Conservative Caucus proposes paid family leave alternative
The Conservative Caucus of the Connecticut General Assembly is proposing an alternate model to the paid family and medical leave proposals working their way through the legislature, one it says will provide coverage “without burdening individual taxpayers with a mandatory and onerous new payroll tax.”
The current bills would implement a 0.5 percent payroll tax to fund a system in which employees can take up to 12 weeks of paid leave under specific circumstances. The legislative bill would allow for 100 percent wage replacement up to 132,900, meaning the maximum someone would contribute annually is 1,000 per week for 12 weeks of leave.
The figure of 0.5 percent was reached by projecting leave-taking behavior from the 2012 FMLA Survey onto Connecticut employee data from the U.S. Census Bureau.
Using this model, the Institute for Women’s Policy Research and two university economists last year estimated that 68,000 workers would claim benefits per year, for an average time of 7.2 weeks and with an average benefit about $700.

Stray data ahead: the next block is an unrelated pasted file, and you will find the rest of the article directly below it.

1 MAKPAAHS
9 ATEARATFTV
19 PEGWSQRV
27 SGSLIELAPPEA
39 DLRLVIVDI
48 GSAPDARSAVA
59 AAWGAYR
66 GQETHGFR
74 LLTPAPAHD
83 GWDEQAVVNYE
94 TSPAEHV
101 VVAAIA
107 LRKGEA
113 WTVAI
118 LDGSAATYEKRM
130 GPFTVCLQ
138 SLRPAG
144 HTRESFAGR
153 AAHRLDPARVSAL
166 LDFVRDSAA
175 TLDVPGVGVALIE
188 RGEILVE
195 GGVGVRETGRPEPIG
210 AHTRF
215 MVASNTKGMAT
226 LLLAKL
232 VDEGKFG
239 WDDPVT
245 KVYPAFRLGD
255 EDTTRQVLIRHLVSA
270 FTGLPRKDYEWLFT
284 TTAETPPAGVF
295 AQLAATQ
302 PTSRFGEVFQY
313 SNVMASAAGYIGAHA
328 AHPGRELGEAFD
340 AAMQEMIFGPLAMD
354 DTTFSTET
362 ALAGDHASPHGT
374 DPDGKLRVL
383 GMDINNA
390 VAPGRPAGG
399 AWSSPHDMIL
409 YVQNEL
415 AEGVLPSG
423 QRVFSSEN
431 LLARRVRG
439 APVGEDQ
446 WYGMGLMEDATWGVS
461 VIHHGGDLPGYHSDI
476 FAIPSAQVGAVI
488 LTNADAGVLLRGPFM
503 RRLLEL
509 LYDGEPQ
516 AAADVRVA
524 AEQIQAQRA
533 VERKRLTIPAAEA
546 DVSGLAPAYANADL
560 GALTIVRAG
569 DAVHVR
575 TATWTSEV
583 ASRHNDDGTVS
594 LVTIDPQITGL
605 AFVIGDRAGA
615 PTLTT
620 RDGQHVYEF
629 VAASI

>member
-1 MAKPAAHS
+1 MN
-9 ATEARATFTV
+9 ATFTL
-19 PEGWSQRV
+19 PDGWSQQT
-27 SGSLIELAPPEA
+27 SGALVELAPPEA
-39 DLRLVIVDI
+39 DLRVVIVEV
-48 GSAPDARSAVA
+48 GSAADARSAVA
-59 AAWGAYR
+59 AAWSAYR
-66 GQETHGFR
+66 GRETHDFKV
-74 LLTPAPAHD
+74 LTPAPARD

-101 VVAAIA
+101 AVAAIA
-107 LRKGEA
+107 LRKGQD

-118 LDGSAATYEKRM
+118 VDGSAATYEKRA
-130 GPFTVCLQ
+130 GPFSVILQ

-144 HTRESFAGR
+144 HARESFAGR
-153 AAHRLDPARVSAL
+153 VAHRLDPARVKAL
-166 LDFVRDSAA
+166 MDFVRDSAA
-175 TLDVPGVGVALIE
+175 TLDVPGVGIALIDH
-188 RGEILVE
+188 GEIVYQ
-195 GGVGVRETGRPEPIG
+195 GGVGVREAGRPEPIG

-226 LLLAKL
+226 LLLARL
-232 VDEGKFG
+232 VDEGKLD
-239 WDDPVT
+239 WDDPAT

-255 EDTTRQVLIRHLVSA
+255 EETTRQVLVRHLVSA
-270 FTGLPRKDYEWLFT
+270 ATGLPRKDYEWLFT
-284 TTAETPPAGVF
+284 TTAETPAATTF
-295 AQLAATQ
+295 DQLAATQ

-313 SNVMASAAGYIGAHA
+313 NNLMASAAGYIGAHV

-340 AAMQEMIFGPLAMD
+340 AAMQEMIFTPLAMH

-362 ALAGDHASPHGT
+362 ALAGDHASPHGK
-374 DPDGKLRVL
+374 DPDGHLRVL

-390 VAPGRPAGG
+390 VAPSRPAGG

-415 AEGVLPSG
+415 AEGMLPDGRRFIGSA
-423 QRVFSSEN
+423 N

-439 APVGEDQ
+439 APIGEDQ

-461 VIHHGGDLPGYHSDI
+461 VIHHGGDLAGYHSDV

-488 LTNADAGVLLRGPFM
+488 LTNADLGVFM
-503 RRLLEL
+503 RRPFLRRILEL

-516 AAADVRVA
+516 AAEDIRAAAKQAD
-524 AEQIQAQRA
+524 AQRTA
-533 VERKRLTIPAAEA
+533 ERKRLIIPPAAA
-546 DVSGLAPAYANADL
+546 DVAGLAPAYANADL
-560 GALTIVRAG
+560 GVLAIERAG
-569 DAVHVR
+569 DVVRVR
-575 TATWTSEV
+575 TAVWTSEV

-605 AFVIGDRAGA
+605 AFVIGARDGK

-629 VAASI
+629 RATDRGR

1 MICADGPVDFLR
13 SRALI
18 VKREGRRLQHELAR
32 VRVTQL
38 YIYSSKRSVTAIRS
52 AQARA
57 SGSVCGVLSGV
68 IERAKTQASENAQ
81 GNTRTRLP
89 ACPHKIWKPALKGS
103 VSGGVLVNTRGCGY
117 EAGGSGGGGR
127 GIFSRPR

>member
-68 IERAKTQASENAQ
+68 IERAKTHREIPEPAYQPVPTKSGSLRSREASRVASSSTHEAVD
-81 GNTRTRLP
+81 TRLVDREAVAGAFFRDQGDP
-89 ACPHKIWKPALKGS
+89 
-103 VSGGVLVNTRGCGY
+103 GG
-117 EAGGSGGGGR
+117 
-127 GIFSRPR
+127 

Contrary to how some frame the issue, it’s not like every worker could simply take 12 weeks every year; the Department of Labor must certify eligibility. But France thinks the “practical reality is: People will find ways — if they want to — to meet the requirements.”
Advocates for a state-mandated plan argue that most people will at some point be impacted by an event — whether a pregnancy or the illness of a family member — that would necessitate taking leave. For those who don’t, proponents liken their situation to people who pay car insurance their whole lives but never get in an accident.
France feels this is a “flawed analogy” because working people are not required to own a vehicle, and “having a driver’s license is a privilege; it’s not a right.”